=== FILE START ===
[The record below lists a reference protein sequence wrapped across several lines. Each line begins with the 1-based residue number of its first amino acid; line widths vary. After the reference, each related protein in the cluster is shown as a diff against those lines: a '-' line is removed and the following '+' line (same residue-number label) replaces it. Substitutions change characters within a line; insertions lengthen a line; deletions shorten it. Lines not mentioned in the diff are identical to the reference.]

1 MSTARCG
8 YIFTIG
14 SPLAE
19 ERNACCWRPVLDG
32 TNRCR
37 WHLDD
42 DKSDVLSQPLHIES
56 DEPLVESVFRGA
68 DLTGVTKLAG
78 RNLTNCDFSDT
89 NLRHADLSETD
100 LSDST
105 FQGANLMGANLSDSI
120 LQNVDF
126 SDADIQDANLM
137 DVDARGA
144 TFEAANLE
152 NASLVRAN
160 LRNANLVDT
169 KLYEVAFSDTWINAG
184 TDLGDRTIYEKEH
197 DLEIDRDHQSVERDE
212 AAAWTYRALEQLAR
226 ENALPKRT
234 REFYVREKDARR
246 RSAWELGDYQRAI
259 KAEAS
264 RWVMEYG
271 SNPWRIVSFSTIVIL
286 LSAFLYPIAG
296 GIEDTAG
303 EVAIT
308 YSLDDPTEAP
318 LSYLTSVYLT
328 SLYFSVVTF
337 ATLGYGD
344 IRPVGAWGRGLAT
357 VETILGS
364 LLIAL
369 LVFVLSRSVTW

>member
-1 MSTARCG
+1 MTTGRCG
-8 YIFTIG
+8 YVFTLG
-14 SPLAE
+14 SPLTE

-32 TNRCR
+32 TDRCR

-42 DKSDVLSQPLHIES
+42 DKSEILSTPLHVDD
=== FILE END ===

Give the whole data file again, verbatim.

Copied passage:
[The record below lists a reference protein sequence wrapped across several lines. Each line begins with the 1-based residue number of its first amino acid; line widths vary. After the reference, each related protein in the cluster is shown as a diff against those lines: a '-' line is removed and the following '+' line (same residue-number label) replaces it. Substitutions change characters within a line; insertions lengthen a line; deletions shorten it. Lines not mentioned in the diff are identical to the reference.]

1 MSTARCG
8 YIFTIG
14 SPLAE
19 ERNACCWRPVLDG
32 TNRCR
37 WHLDD
42 DKSDVLSQPLHIES
56 DEPLVESVFRGA
68 DLTGVTKLAG
78 RNLTNCDFSDT
89 NLRHADLSETD
100 LSDST
105 FQGANLMGANLSDSI
120 LQNVDF
126 SDADIQDANLM
137 DVDARGA
144 TFEAANLE
152 NASLVRAN
160 LRNANLVDT
169 KLYEVAFSDTWINAG
184 TDLGDRTIYEKEH
197 DLEIDRDHQSVERDE
212 AAAWTYRALEQLAR
226 ENALPKRT
234 REFYVREKDARR
246 RSAWELGDYQRAI
259 KAEAS
264 RWVMEYG
271 SNPWRIVSFSTIVIL
286 LSAFLYPIAG
296 GIEDTAG
303 EVAIT
308 YSLDDPTEAP
318 LSYLTSVYLT
328 SLYFSVVTF
337 ATLGYGD
344 IRPVGAWGRGLAT
357 VETILGS
364 LLIAL
369 LVFVLSRSVTW

>member
-1 MSTARCG
+1 MTTGRCG
-8 YIFTIG
+8 YVFTLG
-14 SPLAE
+14 SPLTE

-32 TNRCR
+32 TDRCR

-42 DKSDVLSQPLHIES
+42 DKSEILSTPLHVDD